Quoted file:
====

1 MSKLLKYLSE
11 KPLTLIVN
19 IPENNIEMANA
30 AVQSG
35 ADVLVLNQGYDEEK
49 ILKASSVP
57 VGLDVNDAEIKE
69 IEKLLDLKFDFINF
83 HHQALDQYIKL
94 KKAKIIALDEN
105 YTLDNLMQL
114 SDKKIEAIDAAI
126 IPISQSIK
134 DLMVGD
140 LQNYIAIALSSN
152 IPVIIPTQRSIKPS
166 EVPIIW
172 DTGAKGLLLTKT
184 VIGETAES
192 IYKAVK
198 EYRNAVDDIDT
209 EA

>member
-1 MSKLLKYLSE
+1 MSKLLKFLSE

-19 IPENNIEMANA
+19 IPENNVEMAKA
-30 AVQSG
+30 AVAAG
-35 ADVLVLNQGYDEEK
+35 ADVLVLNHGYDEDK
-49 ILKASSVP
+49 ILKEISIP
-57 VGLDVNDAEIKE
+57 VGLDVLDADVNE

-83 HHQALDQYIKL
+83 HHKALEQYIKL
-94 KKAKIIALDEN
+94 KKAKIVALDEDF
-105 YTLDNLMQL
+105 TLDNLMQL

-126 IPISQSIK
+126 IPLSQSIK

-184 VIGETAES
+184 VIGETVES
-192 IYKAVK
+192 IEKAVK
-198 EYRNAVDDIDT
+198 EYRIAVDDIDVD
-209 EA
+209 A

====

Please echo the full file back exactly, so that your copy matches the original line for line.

1 MSKLLKYLSE
11 KPLTLIVN
19 IPENNIEMANA
30 AVQSG
35 ADVLVLNQGYDEEK
49 ILKASSVP
57 VGLDVNDAEIKE
69 IEKLLDLKFDFINF
83 HHQALDQYIKL
94 KKAKIIALDEN
105 YTLDNLMQL
114 SDKKIEAIDAAI
126 IPISQSIK
134 DLMVGD
140 LQNYIAIALSSN
152 IPVIIPTQRSIKPS
166 EVPIIW
172 DTGAKGLLLTKT
184 VIGETAES
192 IYKAVK
198 EYRNAVDDIDT
209 EA

>member
-1 MSKLLKYLSE
+1 MSKLLKFLSE

-19 IPENNIEMANA
+19 IPENNVEMAKA
-30 AVQSG
+30 AVAAG
-35 ADVLVLNQGYDEEK
+35 ADVLVLNHGYDEDK
-49 ILKASSVP
+49 ILKEISIP
-57 VGLDVNDAEIKE
+57 VGLDVLDADVNE

-83 HHQALDQYIKL
+83 HHKALEQYIKL
-94 KKAKIIALDEN
+94 KKAKIVALDEDF
-105 YTLDNLMQL
+105 TLDNLMQL

-126 IPISQSIK
+126 IPLSQSIK

-184 VIGETAES
+184 VIGETVES
-192 IYKAVK
+192 IEKAVK
-198 EYRNAVDDIDT
+198 EYRIAVDDIDVD
-209 EA
+209 A